In 2,000 suits, National Collegiate could neither produce proof of ownership of the debt nor a promissory note, which borrowers sign promising to repay the loan. Despite being unable to produce those documents necessary to validate their debt, Transworld employees nonetheless signed sworn affidavits claiming to have reviewed account records they never read — and even, at times, had interns and mailroom clerks execute affidavits when there were backlogs.

Borrowers paid $21 million in judgments against them.

The trust’s collection practices were so extreme that Donald Uderitz, the founder of private equity firm Vantage Capital Group (VCG) and beneficial owner of the trusts (his company receives any money remaining after noteholders are paid), became concerned enough to bring in an auditor in 2015 to review the work of the company charged with handling loan payments and maintaining custody of the loan documents.

The End of a Long Investigation

The new settlements come after a three-year investigation — and still must be signed off on by a federal judge.

Uderitz noted that they collaborated with the CFPB on the agreement and they would work with the agency “to finish the job.”

”We frankly welcomed the intervention of the CFPB to help us to put an end to these appalling practices,” he said.

Transworld will pay a $2.5 million fine and take other measures “in order to avoid costly and potentially protracted litigation with our primary regulator,” it said in a statement.

The trust — as is standard practice — has neither admitted nor denied the CFPB finding, but has affirmed that its business practices “adhere to all federal and state consumer protection laws and embody best practices in the industry.”

Student loan debt, however, remains something of a sword of Damocles hanging over the head of the economy. As of the end of Q2, 11.2 percent of all outstanding student loan debt was 90 days past due or defaulted, a greater proportion than for credit cards and mortgages, according to the New York Federal Reserve Bank.

The CFPB has also been recently making noises about toughening regulation on debt collectors, due to the annual tidal wave of complaints from consumers about illegal and harassing practices by various debt collectors.

As of yet, no new rule has been proposed.

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The Equifax Hack: Hackers Have The Credit Information Of 143 Million Americans


Michael Snyder
Economic Collapse

 

Talk about a nightmare.  It is being reported that criminals were able to hack into Equifax and make off with the credit information of 143 million Americans. 

We are talking about names, Social Security numbers, dates of birth, home addresses and even driver’s license numbers.  If this data breach was an earthquake, we would be talking about a magnitude-10.0 on the identity theft scale.  We have never seen anything like this before, and to say that this will be “disastrous” for the credit industry would be a massive understatement.

What really disturbed me about this story is that this hack reportedly occurred between “mid-May and July of this year”

Credit monitoring company Equifax has been hit by a high-tech heist that exposed the Social Security numbers and other sensitive information about 143 million Americans. Now the unwitting victims have to worry about the threat of having their identities stolen.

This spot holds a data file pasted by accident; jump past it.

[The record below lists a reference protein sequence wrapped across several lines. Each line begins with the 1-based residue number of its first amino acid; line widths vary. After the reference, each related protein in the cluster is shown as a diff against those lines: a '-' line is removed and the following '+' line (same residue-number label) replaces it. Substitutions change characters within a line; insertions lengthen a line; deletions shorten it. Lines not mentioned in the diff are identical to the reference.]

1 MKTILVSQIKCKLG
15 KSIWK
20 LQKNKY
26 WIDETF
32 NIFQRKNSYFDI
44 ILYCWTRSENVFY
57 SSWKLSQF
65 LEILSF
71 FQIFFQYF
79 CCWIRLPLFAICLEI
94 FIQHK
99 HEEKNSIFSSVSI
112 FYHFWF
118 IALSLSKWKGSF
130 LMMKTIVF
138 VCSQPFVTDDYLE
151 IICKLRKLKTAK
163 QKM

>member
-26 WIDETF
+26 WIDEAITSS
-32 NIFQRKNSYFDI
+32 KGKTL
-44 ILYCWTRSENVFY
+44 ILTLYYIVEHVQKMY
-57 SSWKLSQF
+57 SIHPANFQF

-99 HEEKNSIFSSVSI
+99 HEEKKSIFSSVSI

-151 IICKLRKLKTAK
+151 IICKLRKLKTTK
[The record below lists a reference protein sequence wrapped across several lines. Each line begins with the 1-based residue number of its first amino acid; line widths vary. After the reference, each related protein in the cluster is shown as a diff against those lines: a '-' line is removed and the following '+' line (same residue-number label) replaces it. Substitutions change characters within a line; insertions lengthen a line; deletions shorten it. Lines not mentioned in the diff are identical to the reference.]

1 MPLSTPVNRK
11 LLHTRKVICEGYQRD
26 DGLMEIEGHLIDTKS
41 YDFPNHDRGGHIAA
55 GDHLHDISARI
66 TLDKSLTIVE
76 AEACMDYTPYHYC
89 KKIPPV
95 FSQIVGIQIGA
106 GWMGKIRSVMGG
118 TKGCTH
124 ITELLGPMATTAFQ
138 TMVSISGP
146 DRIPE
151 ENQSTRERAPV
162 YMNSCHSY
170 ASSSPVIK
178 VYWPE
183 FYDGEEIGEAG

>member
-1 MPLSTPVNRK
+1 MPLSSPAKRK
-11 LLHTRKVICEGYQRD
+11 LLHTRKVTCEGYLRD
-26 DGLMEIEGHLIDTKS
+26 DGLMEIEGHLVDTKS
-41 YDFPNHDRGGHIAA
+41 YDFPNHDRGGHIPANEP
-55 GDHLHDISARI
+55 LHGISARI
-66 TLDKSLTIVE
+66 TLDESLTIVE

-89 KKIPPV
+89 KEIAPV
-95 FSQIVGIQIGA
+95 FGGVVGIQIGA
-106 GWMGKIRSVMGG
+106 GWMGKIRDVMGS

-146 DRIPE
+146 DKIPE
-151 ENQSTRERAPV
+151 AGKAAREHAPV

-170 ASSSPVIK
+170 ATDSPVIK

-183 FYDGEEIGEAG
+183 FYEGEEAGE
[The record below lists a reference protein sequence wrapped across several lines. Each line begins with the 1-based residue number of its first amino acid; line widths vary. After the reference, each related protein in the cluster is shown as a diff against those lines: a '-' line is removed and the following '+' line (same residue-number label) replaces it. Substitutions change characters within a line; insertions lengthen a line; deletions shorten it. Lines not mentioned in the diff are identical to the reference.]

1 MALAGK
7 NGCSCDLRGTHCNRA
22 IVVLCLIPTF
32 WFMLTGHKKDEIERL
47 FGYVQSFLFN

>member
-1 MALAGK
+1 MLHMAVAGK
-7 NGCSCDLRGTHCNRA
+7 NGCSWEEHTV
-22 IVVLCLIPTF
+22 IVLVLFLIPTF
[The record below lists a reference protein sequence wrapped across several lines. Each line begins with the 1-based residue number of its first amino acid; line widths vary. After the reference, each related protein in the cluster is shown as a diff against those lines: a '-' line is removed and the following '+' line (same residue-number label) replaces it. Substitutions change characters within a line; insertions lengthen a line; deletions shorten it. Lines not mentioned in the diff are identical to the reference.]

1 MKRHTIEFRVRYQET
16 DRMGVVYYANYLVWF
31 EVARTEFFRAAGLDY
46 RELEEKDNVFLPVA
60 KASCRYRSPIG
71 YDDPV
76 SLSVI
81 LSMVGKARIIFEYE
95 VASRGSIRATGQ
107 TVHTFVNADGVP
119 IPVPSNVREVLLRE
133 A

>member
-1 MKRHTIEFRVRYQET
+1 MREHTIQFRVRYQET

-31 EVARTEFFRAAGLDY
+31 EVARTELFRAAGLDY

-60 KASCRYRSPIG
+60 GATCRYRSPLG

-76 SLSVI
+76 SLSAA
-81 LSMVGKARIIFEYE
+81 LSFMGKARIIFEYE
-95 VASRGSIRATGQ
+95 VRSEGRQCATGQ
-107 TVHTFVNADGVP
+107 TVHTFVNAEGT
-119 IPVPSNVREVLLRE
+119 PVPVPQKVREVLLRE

The Atlanta-based company, one of three major U.S. credit bureaus, said Thursday that “criminals” exploited a U.S. website application to access files between mid-May and July of this year.

So why didn’t we learn about this until September?

Somebody out there really needs to answer that question for us.

And even though the “143 million” number is being thrown around constantly, according to USA Today we may never know the true number of victims…

When asked if there’s a way to quantify how many people have been harmed, John Ulzheimer, a credit expert and former employee at Equifax and credit score firm FICO, said: “There’s no way to know, and there may never be a way to know.”

Personally, I don’t see how Equifax can possibly survive after this.  Their stock price is already crashing, and now it has come out that they had put a “music major” in charge of data security…

When Congress hauls in Equifax CEO Richard Smith to grill him, it can start by asking why he put someone with degrees in music in charge of the company’s data security.

And then they might also ask him if anyone at the company has been involved in efforts to cover up Susan Mauldin’s lack of educational qualifications since the data breach became public.

It would be fascinating to hear Smith try to explain both of those extraordinary items.

Also, we are now finding out that Equifax has not just had security problems here in the United States.

According to the New York Post, data breaches have been taking place all over the globe…

Hackers had access to the names, dates of birth and e-mail addresses of nearly 400,000 people in the United Kingdom, said Equifax’s British subsidiary in a statement last week.

In Canada, sensitive data belonging to 10,000 consumers may have been hacked in the breach, said a statement from the Canadian Automobile Association.

In Argentina, one of the company’s portals was so easily accessible that it allowed quick exposure to the personal information of more than 14,000 people.

As noted above, the public didn’t learn about any of this until September.

But once top Equifax officials learned what had happened, some of them started dumping their shares of Equifax very rapidly

Three Equifax executives — not the ones who are departing — sold shares worth a combined $1.8 million just a few days after the company discovered the breach, according to documents filed with securities regulators.